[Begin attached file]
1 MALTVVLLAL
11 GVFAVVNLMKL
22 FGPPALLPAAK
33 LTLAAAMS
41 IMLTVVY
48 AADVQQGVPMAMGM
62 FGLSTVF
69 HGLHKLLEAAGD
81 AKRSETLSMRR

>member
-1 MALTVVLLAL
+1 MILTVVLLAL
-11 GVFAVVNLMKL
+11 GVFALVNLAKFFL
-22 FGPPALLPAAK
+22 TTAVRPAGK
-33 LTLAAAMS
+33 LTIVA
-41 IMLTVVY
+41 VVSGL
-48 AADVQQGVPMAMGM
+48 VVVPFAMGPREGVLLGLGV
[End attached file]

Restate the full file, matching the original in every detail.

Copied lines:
1 MALTVVLLAL
11 GVFAVVNLMKL
22 FGPPALLPAAK
33 LTLAAAMS
41 IMLTVVY
48 AADVQQGVPMAMGM
62 FGLSTVF
69 HGLHKLLEAAGD
81 AKRSETLSMRR

>member
-1 MALTVVLLAL
+1 MILTVVLLAL
-11 GVFAVVNLMKL
+11 GVFALVNLAKFFL
-22 FGPPALLPAAK
+22 TTAVRPAGK
-33 LTLAAAMS
+33 LTIVA
-41 IMLTVVY
+41 VVSGL
-48 AADVQQGVPMAMGM
+48 VVVPFAMGPREGVLLGLGV